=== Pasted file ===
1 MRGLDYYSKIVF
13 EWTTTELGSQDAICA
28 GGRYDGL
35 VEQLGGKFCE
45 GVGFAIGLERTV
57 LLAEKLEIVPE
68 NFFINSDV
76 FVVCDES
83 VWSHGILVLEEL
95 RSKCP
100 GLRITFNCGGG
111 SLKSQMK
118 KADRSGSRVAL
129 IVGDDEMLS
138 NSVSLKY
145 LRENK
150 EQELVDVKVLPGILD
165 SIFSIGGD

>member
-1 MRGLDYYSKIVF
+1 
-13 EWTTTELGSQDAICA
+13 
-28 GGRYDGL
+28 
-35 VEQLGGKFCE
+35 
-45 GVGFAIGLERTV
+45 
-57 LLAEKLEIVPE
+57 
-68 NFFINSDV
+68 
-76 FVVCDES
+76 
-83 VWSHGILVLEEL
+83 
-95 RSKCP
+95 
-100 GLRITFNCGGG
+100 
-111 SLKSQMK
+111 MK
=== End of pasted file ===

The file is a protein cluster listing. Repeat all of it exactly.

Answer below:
1 MRGLDYYSKIVF
13 EWTTTELGSQDAICA
28 GGRYDGL
35 VEQLGGKFCE
45 GVGFAIGLERTV
57 LLAEKLEIVPE
68 NFFINSDV
76 FVVCDES
83 VWSHGILVLEEL
95 RSKCP
100 GLRITFNCGGG
111 SLKSQMK
118 KADRSGSRVAL
129 IVGDDEMLS
138 NSVSLKY
145 LRENK
150 EQELVDVKVLPGILD
165 SIFSIGGD

>member
-1 MRGLDYYSKIVF
+1 
-13 EWTTTELGSQDAICA
+13 
-28 GGRYDGL
+28 
-35 VEQLGGKFCE
+35 
-45 GVGFAIGLERTV
+45 
-57 LLAEKLEIVPE
+57 
-68 NFFINSDV
+68 
-76 FVVCDES
+76 
-83 VWSHGILVLEEL
+83 
-95 RSKCP
+95 
-100 GLRITFNCGGG
+100 
-111 SLKSQMK
+111 MK